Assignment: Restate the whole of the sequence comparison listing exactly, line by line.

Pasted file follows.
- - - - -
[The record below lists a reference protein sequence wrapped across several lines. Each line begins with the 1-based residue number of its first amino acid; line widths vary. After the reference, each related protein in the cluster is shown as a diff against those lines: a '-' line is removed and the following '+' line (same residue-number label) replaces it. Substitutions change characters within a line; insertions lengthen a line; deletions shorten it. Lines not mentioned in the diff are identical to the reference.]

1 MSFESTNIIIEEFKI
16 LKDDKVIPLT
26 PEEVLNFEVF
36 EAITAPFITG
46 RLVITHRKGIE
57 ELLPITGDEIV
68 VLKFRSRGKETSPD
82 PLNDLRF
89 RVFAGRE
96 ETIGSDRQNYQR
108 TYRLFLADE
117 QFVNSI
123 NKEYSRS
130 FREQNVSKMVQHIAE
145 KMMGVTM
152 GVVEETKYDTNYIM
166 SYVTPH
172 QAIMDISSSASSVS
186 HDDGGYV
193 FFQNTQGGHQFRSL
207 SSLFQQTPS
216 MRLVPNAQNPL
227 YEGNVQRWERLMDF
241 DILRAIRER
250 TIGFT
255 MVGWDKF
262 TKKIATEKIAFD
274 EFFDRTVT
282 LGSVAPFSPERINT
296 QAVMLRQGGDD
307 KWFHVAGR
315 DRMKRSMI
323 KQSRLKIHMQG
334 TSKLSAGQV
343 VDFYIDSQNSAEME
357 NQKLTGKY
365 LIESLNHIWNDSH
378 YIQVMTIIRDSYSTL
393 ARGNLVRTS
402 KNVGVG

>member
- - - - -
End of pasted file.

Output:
[The record below lists a reference protein sequence wrapped across several lines. Each line begins with the 1-based residue number of its first amino acid; line widths vary. After the reference, each related protein in the cluster is shown as a diff against those lines: a '-' line is removed and the following '+' line (same residue-number label) replaces it. Substitutions change characters within a line; insertions lengthen a line; deletions shorten it. Lines not mentioned in the diff are identical to the reference.]

1 MSFESTNIIIEEFKI
16 LKDDKVIPLT
26 PEEVLNFEVF
36 EAITAPFITG
46 RLVITHRKGIE
57 ELLPITGDEIV
68 VLKFRSRGKETSPD
82 PLNDLRF
89 RVFAGRE
96 ETIGSDRQNYQR
108 TYRLFLADE
117 QFVNSI
123 NKEYSRS
130 FREQNVSKMVQHIAE
145 KMMGVTM
152 GVVEETKYDTNYIM
166 SYVTPH
172 QAIMDISSSASSVS
186 HDDGGYV
193 FFQNTQGGHQFRSL
207 SSLFQQTPS
216 MRLVPNAQNPL
227 YEGNVQRWERLMDF
241 DILRAIRER
250 TIGFT
255 MVGWDKF
262 TKKIATEKIAFD
274 EFFDRTVT
282 LGSVAPFSPERINT
296 QAVMLRQGGDD
307 KWFHVAGR
315 DRMKRSMI
323 KQSRLKIHMQG
334 TSKLSAGQV
343 VDFYIDSQNSAEME
357 NQKLTGKY
365 LIESLNHIWNDSH
378 YIQVMTIIRDSYSTL
393 ARGNLVRTS
402 KNVGVG

>member